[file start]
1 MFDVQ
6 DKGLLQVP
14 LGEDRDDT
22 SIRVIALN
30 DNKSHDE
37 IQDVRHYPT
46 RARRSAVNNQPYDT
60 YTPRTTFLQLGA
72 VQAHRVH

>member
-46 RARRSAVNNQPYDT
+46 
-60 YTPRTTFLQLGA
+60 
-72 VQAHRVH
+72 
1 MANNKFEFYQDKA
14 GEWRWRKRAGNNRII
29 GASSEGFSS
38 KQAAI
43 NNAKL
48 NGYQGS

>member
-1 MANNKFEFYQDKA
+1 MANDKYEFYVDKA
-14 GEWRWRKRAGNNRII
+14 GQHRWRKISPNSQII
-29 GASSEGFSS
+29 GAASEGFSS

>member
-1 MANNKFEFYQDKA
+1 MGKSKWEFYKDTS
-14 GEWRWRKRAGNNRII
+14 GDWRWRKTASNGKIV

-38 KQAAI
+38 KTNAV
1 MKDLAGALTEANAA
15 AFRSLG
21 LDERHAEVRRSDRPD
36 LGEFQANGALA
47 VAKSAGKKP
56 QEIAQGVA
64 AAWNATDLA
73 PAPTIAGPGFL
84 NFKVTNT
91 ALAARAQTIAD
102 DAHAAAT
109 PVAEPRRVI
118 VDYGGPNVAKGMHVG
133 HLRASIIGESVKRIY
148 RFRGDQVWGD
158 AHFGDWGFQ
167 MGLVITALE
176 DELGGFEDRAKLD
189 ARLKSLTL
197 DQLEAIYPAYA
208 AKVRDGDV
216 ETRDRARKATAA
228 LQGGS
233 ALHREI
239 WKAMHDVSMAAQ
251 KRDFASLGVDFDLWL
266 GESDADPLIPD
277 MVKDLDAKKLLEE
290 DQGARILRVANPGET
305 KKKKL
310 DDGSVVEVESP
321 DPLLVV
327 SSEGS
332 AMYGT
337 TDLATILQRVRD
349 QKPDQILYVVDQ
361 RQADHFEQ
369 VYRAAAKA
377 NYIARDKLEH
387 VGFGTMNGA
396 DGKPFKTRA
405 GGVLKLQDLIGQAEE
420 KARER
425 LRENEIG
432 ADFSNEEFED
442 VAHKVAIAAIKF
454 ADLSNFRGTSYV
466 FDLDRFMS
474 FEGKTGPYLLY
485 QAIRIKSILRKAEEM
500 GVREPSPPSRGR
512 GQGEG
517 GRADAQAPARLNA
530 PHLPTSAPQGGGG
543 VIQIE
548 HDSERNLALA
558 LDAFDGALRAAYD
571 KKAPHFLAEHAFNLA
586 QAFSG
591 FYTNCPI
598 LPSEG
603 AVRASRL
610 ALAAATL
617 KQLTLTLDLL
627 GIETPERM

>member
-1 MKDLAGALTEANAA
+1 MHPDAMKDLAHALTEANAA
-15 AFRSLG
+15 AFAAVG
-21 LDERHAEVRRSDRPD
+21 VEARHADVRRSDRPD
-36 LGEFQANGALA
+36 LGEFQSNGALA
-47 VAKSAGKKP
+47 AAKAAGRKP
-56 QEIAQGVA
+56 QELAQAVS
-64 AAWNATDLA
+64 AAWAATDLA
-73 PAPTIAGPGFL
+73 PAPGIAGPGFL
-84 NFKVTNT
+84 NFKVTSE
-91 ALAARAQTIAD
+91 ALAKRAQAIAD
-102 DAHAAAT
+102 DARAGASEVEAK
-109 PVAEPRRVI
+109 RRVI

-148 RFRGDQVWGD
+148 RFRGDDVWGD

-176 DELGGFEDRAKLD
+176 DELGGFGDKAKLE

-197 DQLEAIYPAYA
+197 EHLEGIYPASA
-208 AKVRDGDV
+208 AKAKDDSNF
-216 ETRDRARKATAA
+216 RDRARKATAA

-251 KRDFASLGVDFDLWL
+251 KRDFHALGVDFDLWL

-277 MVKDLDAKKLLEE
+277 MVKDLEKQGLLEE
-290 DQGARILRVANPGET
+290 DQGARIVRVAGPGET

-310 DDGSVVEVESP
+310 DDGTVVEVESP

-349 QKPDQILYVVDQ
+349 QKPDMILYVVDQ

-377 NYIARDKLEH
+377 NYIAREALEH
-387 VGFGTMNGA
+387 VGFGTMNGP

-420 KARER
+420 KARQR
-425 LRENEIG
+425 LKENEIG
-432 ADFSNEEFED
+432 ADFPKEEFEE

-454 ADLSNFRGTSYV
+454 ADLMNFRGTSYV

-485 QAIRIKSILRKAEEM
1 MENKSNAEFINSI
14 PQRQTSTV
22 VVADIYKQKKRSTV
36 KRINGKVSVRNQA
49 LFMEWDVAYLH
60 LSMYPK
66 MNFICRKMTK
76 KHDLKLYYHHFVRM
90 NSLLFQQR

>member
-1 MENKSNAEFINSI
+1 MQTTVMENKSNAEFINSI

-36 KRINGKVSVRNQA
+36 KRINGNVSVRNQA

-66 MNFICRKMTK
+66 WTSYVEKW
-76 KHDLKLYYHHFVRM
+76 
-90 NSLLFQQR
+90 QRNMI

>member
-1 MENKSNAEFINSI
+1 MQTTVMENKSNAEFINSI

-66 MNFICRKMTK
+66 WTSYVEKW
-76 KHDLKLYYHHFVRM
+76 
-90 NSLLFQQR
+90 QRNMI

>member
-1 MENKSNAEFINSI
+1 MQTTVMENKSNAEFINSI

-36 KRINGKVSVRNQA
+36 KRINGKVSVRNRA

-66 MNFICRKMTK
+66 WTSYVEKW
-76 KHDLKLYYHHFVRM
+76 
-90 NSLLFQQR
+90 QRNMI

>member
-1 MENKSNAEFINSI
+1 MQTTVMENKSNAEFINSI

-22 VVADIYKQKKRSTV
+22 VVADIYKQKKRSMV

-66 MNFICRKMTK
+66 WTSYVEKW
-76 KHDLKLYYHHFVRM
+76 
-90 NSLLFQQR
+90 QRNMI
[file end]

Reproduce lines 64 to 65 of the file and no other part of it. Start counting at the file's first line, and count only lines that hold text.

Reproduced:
277 MVKDLDAKKLLEE
290 DQGARILRVANPGET